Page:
Law & Order Special Victims Unit

Eric Liebowitz/NBC

Earlier this afternoon I hit a Hollywood Radio & Television Society Newsmaker Luncheon Series on health care and medical insurance issues that was keynoted by the exceptional Sally Field and featured three very excellent TV bosses talking about health care issues on and around their shows: ER's John Wells, Scrubs' Bill Lawrence and Law & Order: Special Victims Unit's Dr. Neal Baer.

More from Wells and Lawrence later, but for now I wanted to share the season-10 dish spilled by Baer on his show, which just so happens to the best-rated program on all of NBC, and Baer's take on how a crime show can make a positive impact on the public health.

Read on to find out about a major S10 arc for one of the two characters pictured above...

Neal Baer

Jean Baptiste Lacroix/WireImage.com

Secret Humanitarian Agenda: SVU show runner Neal Baer has a real life medical degree and is a licensed pediatrician, so he makes a point to stealthily include medical topics and health education in the show. He told me, "Because I'm a physician, I think medically. So when I came on SVU in 2000, the first thing I did was hire Tamara Tunie and B.D. Wong as doctors: a pathologist and a psychiatrist. It became a much more medically oriented show." (Does anyone else remember the episode where Tunie's character explained on the stand how adolescent alcohol abuse actually Swiss-cheeses your brain? I'm still a little freaked out!)

Topics of Note: The subject of the luncheon was the health care crisis at large (see DividedWeFail.com for more on the topics discussed), but Baer tends to keep the show more specific. He said, "We're doing one this season about HIV deniers. There's a group of people in the country who deny that HIV exists." Wasn't Hollywood madam Heidi Fleiss' pediatrician dad Dr. Paul Fleiss involved in something related to that? "I don't believe he's a denier, but he took care of a kid, he didn't know the kid had AIDS, because the mother didn't believe that HIV caused AIDS. So we're always looking for medical topics—[HIV deniers], transplantation awareness, or we did one on a genetic disease called Williams syndrome last year. We're always looking to tie the medicine in with the crime. It does work, because so much of our show is psychological."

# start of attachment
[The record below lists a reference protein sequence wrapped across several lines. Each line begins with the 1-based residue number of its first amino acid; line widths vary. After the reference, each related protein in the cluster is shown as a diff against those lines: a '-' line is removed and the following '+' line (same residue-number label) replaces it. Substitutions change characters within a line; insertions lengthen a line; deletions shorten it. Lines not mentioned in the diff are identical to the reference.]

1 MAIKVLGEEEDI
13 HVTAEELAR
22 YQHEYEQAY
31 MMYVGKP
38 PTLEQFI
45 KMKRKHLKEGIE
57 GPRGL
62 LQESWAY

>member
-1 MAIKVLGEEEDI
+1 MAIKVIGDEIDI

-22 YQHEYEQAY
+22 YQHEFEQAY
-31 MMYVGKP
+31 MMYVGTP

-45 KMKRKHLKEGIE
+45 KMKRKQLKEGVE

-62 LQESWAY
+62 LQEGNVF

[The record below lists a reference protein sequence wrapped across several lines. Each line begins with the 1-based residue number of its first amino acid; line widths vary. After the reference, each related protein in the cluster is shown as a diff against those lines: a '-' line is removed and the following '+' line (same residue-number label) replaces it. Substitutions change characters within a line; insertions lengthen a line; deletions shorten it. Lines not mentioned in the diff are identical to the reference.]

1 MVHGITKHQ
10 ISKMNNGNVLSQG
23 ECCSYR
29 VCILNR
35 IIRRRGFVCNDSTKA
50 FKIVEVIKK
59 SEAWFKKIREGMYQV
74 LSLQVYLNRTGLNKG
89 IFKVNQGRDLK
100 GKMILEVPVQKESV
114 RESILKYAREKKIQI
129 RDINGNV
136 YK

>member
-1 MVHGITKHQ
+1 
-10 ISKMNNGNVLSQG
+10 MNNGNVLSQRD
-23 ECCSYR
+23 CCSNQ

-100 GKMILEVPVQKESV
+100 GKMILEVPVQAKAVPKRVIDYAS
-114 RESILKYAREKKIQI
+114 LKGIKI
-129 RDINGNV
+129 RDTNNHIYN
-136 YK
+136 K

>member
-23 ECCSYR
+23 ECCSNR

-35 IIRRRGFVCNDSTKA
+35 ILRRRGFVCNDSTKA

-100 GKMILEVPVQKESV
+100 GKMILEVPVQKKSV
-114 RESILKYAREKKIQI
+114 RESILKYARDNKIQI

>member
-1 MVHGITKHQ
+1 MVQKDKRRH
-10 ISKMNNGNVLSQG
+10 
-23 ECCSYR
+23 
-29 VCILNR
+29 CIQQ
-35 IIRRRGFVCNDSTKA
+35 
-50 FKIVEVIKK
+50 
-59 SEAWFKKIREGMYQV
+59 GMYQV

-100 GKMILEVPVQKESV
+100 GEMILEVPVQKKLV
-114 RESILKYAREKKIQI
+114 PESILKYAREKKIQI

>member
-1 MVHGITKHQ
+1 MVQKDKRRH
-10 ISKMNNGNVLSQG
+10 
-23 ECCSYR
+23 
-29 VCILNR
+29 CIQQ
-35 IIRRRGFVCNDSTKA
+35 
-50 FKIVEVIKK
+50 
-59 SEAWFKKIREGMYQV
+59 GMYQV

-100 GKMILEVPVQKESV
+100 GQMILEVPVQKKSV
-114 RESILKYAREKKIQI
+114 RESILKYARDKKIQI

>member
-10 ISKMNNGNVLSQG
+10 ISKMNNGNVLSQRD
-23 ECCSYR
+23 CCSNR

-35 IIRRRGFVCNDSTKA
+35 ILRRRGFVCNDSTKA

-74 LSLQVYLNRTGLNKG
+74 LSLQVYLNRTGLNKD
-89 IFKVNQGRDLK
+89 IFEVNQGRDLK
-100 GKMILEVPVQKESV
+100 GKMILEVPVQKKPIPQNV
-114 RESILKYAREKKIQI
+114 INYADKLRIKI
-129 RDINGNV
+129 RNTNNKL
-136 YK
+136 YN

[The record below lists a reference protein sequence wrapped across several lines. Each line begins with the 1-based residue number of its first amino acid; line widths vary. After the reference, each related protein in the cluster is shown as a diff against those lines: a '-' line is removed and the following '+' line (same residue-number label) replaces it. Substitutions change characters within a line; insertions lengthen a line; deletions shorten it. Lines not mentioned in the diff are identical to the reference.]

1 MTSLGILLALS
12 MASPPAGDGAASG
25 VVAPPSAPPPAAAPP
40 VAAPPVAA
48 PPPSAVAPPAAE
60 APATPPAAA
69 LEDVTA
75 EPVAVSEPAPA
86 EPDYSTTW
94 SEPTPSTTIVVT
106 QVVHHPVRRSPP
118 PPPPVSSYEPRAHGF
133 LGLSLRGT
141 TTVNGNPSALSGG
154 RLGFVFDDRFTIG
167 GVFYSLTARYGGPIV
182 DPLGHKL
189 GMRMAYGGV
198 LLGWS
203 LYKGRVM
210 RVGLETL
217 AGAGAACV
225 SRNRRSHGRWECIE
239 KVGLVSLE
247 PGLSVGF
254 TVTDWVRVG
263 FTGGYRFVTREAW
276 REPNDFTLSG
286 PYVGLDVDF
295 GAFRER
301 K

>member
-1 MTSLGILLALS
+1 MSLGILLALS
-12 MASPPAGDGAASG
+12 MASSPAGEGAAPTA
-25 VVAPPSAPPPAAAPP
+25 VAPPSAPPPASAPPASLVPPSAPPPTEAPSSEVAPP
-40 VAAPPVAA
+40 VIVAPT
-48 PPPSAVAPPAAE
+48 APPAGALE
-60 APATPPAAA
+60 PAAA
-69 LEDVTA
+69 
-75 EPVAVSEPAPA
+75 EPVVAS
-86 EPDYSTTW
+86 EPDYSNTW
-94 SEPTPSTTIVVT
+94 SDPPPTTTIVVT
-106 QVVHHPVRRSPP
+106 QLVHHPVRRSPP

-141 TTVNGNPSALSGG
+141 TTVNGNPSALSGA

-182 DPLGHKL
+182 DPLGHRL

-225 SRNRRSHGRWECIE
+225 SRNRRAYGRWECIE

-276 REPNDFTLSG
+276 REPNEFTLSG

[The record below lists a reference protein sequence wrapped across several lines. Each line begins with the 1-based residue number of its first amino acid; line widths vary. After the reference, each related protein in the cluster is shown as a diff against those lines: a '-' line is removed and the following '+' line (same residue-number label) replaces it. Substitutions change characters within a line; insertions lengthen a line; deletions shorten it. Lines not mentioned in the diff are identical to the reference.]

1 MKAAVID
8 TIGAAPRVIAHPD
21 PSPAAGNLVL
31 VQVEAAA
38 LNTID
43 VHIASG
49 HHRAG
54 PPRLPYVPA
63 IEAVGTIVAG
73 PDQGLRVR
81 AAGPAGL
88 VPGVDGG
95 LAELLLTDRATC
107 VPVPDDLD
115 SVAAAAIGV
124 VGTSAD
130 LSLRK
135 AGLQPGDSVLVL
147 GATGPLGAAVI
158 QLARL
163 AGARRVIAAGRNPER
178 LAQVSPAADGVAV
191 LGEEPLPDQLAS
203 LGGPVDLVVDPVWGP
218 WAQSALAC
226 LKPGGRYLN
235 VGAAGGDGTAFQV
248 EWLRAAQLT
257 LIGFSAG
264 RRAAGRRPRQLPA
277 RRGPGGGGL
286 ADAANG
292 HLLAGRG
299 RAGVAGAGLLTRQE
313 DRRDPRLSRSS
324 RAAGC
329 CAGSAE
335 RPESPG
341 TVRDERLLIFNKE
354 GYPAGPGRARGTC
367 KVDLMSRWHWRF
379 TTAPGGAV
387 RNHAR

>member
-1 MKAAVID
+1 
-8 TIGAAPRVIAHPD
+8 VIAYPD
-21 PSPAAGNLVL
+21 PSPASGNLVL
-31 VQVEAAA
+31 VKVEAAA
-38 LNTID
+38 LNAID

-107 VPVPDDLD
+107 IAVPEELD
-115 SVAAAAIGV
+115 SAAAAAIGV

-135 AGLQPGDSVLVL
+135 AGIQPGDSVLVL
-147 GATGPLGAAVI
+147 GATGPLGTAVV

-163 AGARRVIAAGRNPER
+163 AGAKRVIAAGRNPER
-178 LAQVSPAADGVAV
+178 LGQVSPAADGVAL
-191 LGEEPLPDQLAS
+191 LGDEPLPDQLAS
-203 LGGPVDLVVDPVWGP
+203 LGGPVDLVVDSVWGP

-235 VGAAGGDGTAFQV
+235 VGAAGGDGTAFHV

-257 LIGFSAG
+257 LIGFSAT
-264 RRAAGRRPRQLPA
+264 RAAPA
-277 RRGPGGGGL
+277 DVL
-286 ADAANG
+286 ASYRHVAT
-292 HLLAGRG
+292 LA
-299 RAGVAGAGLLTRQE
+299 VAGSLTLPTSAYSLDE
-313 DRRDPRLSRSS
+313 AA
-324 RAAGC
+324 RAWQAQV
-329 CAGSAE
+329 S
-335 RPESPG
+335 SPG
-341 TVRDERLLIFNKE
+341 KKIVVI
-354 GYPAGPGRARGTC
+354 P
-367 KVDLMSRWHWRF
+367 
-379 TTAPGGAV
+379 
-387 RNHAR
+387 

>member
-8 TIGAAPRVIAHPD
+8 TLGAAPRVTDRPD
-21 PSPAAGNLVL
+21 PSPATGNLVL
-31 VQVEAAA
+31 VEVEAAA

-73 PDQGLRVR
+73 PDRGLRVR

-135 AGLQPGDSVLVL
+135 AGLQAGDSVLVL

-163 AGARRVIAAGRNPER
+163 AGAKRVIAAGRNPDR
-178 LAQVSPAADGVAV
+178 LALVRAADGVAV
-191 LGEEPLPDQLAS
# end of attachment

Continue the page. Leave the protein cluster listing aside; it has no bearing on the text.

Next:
Speaking of Psychology: You know how Elliot Stabler hates shrinks? Well, that's gonna be an issue this season, because Baer told me that he's planning something in that area that involves Stabler's character. According to Baer, "[We're working on] a major storyline for Chris Meloni—a mental-health issue—it'll be very big for our show." Does it involve his mental health? "Someone else's." His wife's? Or maybe one of the kids? "Can't say yet." Damn!

Character Shuffle: FWIW, other than the new ADA—whom they have not hired—there are no new characters expected for season 10.

Who Said TV Isn't Educational? Keep tuning in to SVU to have a little knowledge subtly stuffed into your brain. According to Baer, mixing in public-health info with a little whodunit works to get the message across. He said, "We know we have made a huge impact, because we've done studies. We did a study when I was on ER that looked at what people learned from the show. We did a pretest and posttest on human papilloma virus and cervical cancer. Nine percent knew before the showed aired that HPV caused cervical cancer, after the show, 30 percent. And we didn't tell them, 'watch the show to learn that.' "

As Johnny Drama would say...VICTOOORRRY!

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